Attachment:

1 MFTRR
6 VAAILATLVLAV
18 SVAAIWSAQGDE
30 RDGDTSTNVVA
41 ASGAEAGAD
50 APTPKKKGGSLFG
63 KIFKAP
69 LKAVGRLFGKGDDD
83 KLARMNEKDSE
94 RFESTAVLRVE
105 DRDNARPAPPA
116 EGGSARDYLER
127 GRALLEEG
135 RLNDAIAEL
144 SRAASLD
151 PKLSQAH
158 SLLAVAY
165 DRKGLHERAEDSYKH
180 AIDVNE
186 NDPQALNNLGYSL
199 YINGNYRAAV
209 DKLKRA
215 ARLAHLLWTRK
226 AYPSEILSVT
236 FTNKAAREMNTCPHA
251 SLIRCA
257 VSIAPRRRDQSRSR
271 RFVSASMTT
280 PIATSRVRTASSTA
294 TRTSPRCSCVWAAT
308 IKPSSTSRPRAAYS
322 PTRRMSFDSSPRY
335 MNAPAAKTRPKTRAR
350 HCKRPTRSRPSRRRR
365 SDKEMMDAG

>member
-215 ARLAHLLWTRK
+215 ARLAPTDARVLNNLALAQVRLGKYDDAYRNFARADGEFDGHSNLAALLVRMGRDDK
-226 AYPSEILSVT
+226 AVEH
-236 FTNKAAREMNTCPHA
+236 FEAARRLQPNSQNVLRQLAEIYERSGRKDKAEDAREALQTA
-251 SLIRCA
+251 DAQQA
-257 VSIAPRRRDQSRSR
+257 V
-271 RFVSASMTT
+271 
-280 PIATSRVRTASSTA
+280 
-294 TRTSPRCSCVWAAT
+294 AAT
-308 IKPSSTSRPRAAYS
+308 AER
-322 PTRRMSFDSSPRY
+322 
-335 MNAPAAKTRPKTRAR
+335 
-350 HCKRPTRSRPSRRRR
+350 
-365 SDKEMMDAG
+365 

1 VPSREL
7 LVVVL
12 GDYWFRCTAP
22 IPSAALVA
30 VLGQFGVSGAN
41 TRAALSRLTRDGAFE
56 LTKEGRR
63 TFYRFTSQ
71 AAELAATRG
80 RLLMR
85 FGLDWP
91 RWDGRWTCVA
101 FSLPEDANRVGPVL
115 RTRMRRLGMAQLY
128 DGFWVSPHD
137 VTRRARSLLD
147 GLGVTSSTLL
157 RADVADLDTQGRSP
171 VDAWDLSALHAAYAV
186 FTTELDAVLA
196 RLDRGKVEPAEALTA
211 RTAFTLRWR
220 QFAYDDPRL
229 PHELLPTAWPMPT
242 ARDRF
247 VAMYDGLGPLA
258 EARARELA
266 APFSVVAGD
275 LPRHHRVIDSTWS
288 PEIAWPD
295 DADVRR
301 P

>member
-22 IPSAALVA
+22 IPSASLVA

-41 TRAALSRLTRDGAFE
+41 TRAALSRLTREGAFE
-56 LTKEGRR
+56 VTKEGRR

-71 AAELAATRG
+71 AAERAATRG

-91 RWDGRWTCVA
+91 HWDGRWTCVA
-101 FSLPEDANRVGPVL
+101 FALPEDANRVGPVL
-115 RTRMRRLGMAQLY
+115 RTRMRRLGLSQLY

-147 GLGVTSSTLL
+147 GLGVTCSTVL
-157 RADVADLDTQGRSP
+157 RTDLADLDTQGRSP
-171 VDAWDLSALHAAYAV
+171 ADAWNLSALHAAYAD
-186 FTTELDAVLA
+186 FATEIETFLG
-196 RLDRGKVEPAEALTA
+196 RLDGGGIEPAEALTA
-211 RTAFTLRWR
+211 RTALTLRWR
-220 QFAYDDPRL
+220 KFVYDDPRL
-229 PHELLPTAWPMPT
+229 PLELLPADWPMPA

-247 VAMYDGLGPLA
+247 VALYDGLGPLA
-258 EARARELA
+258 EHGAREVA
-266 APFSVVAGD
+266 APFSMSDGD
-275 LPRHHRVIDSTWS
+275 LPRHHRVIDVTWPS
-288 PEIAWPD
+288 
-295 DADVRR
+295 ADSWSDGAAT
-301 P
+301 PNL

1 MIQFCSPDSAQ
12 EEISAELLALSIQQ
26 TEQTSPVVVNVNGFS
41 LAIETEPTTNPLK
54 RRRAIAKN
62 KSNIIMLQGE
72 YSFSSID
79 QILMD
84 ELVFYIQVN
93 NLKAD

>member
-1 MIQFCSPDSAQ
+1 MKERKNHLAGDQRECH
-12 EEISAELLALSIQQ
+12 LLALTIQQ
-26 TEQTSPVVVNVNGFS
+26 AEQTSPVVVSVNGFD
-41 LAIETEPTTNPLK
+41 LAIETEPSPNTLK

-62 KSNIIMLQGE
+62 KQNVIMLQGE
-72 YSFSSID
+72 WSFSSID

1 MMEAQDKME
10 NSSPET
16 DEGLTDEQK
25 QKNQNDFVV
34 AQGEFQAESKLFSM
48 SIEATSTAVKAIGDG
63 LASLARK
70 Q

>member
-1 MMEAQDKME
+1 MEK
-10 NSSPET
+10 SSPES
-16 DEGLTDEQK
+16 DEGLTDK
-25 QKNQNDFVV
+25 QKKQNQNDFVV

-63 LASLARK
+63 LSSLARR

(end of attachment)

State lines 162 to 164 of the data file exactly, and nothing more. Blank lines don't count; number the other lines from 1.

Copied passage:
+72 WSFSSID

1 MMEAQDKME
10 NSSPET